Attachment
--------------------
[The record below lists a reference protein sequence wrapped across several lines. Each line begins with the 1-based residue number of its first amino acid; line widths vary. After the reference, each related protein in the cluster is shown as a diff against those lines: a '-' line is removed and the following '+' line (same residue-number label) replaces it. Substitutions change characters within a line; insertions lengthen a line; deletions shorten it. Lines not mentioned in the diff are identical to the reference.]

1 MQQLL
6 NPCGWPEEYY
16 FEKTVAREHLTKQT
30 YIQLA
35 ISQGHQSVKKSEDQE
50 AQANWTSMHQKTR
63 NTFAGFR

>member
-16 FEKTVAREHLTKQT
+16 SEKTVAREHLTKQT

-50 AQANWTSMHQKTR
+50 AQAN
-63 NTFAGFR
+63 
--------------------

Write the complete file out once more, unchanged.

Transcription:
[The record below lists a reference protein sequence wrapped across several lines. Each line begins with the 1-based residue number of its first amino acid; line widths vary. After the reference, each related protein in the cluster is shown as a diff against those lines: a '-' line is removed and the following '+' line (same residue-number label) replaces it. Substitutions change characters within a line; insertions lengthen a line; deletions shorten it. Lines not mentioned in the diff are identical to the reference.]

1 MQQLL
6 NPCGWPEEYY
16 FEKTVAREHLTKQT
30 YIQLA
35 ISQGHQSVKKSEDQE
50 AQANWTSMHQKTR
63 NTFAGFR

>member
-16 FEKTVAREHLTKQT
+16 SEKTVAREHLTKQT

-50 AQANWTSMHQKTR
+50 AQAN
-63 NTFAGFR
+63 